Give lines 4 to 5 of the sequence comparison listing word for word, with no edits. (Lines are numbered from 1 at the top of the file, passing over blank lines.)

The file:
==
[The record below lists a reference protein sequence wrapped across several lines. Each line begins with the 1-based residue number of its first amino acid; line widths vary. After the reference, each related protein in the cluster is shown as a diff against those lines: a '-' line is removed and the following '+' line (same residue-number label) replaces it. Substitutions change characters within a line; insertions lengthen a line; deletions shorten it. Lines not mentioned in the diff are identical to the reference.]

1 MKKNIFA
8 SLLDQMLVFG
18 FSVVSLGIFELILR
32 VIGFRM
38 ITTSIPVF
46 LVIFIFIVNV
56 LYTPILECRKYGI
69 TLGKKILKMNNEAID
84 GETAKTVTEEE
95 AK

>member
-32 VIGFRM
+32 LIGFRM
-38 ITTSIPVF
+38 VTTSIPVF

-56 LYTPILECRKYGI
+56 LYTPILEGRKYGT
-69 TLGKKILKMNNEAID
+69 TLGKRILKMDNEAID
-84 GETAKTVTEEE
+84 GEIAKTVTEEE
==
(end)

18 FSVVSLGIFELILR
32 VIGFRM